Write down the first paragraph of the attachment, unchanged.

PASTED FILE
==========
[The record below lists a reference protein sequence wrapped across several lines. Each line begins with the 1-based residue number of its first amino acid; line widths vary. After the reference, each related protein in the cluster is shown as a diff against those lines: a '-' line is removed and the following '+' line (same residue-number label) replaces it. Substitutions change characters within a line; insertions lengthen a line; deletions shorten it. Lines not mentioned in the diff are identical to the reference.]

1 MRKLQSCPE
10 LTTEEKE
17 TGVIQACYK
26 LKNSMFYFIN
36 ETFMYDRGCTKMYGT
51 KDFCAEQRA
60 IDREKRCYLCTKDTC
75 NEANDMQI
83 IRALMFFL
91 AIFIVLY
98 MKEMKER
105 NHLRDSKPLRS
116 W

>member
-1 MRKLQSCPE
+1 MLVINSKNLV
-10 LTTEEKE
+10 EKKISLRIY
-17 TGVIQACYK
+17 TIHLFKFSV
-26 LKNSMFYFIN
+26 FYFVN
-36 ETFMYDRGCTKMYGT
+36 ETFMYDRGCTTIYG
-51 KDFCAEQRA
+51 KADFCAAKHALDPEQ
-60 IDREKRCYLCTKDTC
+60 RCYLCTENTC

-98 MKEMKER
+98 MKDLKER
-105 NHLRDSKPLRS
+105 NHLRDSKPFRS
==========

[The record below lists a reference protein sequence wrapped across several lines. Each line begins with the 1-based residue number of its first amino acid; line widths vary. After the reference, each related protein in the cluster is shown as a diff against those lines: a '-' line is removed and the following '+' line (same residue-number label) replaces it. Substitutions change characters within a line; insertions lengthen a line; deletions shorten it. Lines not mentioned in the diff are identical to the reference.]